This photo is what far too many picture when the word “demon” is used. Indeed, it’s from a television program, Millennium, from the 1990’s, which explored matters of good and evil in their extremities. The producers, in one episode, used a split-second siting of this image as a cheap jump-scare that, let me just admit it right here, is still hard for me to watch and still stands, for me, as one of the most horrific moments I’ve ever seen on network television. Yet, if evil ran around this world looking like this all the time, what would be the point of struggling with it? If it were so easy to spot the demonic even in ourselves because this would be the image staring back at us from mirrors and our mind’s eye, spiritual disciplines would far more resemble exorcisms than struggles within ourselves among all the facets of our all-too-complicated, never stagnant selves. While I was, and continued to be, frightened by the use of this image, I do not accept this as “evil”. Far from it, particularly in an age when evil has become so intertwined not only in the lives of individuals but in our social lives as well.
When Hannah Arendt wrote of “the banality of evil” at the end of Eichmann in Jerusalem, she was not – at least as I think far too many people understand her meaning – downplaying evil in the modern world. On the contrary, I believe she was expressing a peculiar and particular kind of horror. The West, in its Weberian bureaucratic facelessness had, in the Third Reich, created a mask for evil so common, ordinary, and everyday that it might well be nigh on impossible for ordinary people to see the horrors beneath the normal goings-on of the bureaucratic state. Arendt wasn’t diminishing evil; she was, rather, casting a warning to moral theorists everywhere to be on the lookout for the common, the regular, for behind that very banality could lie horrors that are, to this day, unimaginable. Over a half-century later, we rest ourselves far too comfortably in our ability to recognize and call evil by its name.
I’m a fan of horror films. There’s a certain satisfaction in being frightened, jumping when a combination of sound and light and dark combine, and the unknown is finally unmasked for what it is. Yet, each time that unmasking occurs, I find myself disappointed. “This is it?” I think. An evil child, perhaps, or the revenant of some old witch seeking to be reborn in our time through the ritual sacrifice, usually of young people doing what they shouldn’t (which, let’s face it, is what young people do; more than one commentator on the Friday the 13th franchise has noted the essentially high moral tone of at least the early films: don’t sneak off and have sex or the bogeyman will kill you). Even if it’s a move involving demonic possession – The Ritual, say, or The Devil Inside – I can’t help but wonder how the demons involved got such a crappy job. Possess the body of a person to do . . . what, exactly? Kill other people? We are quite capable of doing that on our own, thank you very much. Twist our bodies in to strange shapes? Toward what purpose? I don’t get the whole demonic possession thing. You want to scare me, demons, possess the CEOs of a few of our larger corporations. I’m sure you’d like to possess some members of Congress, but are expelled by the sheer stupidity of those willing to go along with it.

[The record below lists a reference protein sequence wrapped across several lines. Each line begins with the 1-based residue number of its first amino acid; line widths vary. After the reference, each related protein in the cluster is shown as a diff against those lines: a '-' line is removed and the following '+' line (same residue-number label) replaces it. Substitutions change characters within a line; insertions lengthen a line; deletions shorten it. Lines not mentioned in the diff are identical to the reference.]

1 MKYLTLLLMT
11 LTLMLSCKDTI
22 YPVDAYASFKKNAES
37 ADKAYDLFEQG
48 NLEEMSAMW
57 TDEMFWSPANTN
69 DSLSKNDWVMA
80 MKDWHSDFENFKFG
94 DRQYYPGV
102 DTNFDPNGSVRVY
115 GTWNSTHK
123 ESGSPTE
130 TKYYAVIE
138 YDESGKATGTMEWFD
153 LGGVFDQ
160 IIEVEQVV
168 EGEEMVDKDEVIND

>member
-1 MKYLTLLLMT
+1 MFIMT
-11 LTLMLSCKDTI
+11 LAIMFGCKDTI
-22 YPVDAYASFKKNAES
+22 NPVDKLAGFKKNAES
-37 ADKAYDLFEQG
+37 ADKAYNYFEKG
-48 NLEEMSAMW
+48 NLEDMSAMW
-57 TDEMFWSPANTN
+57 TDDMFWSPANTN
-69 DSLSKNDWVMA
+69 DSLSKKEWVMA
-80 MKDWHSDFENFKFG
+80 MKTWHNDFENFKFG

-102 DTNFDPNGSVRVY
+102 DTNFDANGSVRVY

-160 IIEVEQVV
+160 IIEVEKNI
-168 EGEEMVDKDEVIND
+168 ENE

In a world in which evil is so complex and difficult to see, let alone name for what it really is, it is just too easy to fall in to the Kitten-Burning Trap. In a world losing faith in the churches of our fathers and grandfathers, yet still surrounded by evil, we want evil to be clear, and the goodness and efficacy of the God of our ancestors to be clear as well. Lacking any real faith, however, religious figures in such films are too often portrayed as doubters or frauds, their power non-existence in the face of the demonic forces against which they are pitted. A stock line in so many of these movies, as meaningless as it is cliched, is: “They never teach you what to do when confronted with real evil.” Except, of course, they do, and we – all of us, all the time, both within our psyches and in the larger world – experience and see all sorts of real evil every single day. We aren’t lacking the ability to struggle with it and win.
What we lack is the ability to be clear about evil. Wrapped as it is, not only around and among the other parts of our own lives, but in the world around us, ridding even the smallest bit of it takes not so much faith and strength as discernment, skill, and patience. The courage, well, that can come from God. We also need wisdom. We need eyes to see. Most of all, we need to beware the all-too-easy traps set for us, to name the most clear instances of evil among and in us and consider ourselves moral persons. That is, perhaps, the most evil device there is.